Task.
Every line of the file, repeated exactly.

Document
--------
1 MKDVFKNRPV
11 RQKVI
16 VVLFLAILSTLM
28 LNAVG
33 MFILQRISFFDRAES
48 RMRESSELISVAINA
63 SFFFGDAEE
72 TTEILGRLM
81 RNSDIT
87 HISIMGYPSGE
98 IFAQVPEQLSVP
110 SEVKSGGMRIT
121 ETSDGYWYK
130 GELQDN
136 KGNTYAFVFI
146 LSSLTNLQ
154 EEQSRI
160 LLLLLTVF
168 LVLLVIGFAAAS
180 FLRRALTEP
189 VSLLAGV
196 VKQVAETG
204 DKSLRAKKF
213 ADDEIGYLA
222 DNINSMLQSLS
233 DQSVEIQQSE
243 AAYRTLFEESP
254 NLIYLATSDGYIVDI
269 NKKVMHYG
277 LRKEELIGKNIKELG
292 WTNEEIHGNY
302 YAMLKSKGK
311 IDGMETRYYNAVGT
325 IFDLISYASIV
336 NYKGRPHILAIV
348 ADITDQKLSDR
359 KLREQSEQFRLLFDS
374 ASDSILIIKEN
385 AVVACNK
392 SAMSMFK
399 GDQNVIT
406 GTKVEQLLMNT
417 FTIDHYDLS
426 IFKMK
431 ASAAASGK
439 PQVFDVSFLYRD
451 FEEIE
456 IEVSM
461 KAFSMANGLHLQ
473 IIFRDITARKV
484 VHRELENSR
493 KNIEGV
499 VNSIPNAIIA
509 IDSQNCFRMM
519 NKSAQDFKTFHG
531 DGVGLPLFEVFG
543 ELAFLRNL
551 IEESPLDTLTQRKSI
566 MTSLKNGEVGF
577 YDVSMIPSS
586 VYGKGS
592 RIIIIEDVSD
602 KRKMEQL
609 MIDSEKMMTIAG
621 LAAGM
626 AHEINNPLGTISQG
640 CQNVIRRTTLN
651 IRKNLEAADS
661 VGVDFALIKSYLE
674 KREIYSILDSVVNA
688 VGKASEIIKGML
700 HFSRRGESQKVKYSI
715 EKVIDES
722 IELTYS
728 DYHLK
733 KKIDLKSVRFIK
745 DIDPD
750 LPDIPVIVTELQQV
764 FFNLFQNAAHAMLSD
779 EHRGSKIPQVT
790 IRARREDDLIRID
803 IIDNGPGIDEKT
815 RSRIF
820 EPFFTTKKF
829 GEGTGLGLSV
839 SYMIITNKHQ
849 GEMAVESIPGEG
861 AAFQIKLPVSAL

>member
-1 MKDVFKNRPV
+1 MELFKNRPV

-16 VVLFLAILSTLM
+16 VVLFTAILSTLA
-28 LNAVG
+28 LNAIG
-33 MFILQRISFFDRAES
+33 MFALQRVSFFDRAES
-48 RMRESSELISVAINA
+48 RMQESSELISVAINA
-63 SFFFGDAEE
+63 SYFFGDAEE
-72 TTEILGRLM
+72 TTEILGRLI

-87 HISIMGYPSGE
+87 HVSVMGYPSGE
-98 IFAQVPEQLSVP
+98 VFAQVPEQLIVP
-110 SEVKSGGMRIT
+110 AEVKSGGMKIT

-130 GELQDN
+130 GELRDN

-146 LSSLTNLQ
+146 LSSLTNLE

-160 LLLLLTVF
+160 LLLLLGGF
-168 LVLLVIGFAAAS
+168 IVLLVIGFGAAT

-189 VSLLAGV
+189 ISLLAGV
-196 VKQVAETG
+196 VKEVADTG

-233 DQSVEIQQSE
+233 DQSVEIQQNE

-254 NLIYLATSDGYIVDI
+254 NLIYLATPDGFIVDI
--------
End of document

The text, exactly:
1 MKDVFKNRPV
11 RQKVI
16 VVLFLAILSTLM
28 LNAVG
33 MFILQRISFFDRAES
48 RMRESSELISVAINA
63 SFFFGDAEE
72 TTEILGRLM
81 RNSDIT
87 HISIMGYPSGE
98 IFAQVPEQLSVP
110 SEVKSGGMRIT
121 ETSDGYWYK
130 GELQDN
136 KGNTYAFVFI
146 LSSLTNLQ
154 EEQSRI
160 LLLLLTVF
168 LVLLVIGFAAAS
180 FLRRALTEP
189 VSLLAGV
196 VKQVAETG
204 DKSLRAKKF
213 ADDEIGYLA
222 DNINSMLQSLS
233 DQSVEIQQSE
243 AAYRTLFEESP
254 NLIYLATSDGYIVDI
269 NKKVMHYG
277 LRKEELIGKNIKELG
292 WTNEEIHGNY
302 YAMLKSKGK
311 IDGMETRYYNAVGT
325 IFDLISYASIV
336 NYKGRPHILAIV
348 ADITDQKLSDR
359 KLREQSEQFRLLFDS
374 ASDSILIIKEN
385 AVVACNK
392 SAMSMFK
399 GDQNVIT
406 GTKVEQLLMNT
417 FTIDHYDLS
426 IFKMK
431 ASAAASGK
439 PQVFDVSFLYRD
451 FEEIE
456 IEVSM
461 KAFSMANGLHLQ
473 IIFRDITARKV
484 VHRELENSR
493 KNIEGV
499 VNSIPNAIIA
509 IDSQNCFRMM
519 NKSAQDFKTFHG
531 DGVGLPLFEVFG
543 ELAFLRNL
551 IEESPLDTLTQRKSI
566 MTSLKNGEVGF
577 YDVSMIPSS
586 VYGKGS
592 RIIIIEDVSD
602 KRKMEQL
609 MIDSEKMMTIAG
621 LAAGM
626 AHEINNPLGTISQG
640 CQNVIRRTTLN
651 IRKNLEAADS
661 VGVDFALIKSYLE
674 KREIYSILDSVVNA
688 VGKASEIIKGML
700 HFSRRGESQKVKYSI
715 EKVIDES
722 IELTYS
728 DYHLK
733 KKIDLKSVRFIK
745 DIDPD
750 LPDIPVIVTELQQV
764 FFNLFQNAAHAMLSD
779 EHRGSKIPQVT
790 IRARREDDLIRID
803 IIDNGPGIDEKT
815 RSRIF
820 EPFFTTKKF
829 GEGTGLGLSV
839 SYMIITNKHQ
849 GEMAVESIPGEG
861 AAFQIKLPVSAL

>member
-1 MKDVFKNRPV
+1 MELFKNRPV

-16 VVLFLAILSTLM
+16 VVLFTAILSTLA
-28 LNAVG
+28 LNAIG
-33 MFILQRISFFDRAES
+33 MFALQRVSFFDRAES
-48 RMRESSELISVAINA
+48 RMQESSELISVAINA
-63 SFFFGDAEE
+63 SYFFGDAEE
-72 TTEILGRLM
+72 TTEILGRLI

-87 HISIMGYPSGE
+87 HVSVMGYPSGE
-98 IFAQVPEQLSVP
+98 VFAQVPEQLIVP
-110 SEVKSGGMRIT
+110 AEVKSGGMKIT

-130 GELQDN
+130 GELRDN

-146 LSSLTNLQ
+146 LSSLTNLE

-160 LLLLLTVF
+160 LLLLLGGF
-168 LVLLVIGFAAAS
+168 IVLLVIGFGAAT

-189 VSLLAGV
+189 ISLLAGV
-196 VKQVAETG
+196 VKEVADTG

-233 DQSVEIQQSE
+233 DQSVEIQQNE

-254 NLIYLATSDGYIVDI
+254 NLIYLATPDGFIVDI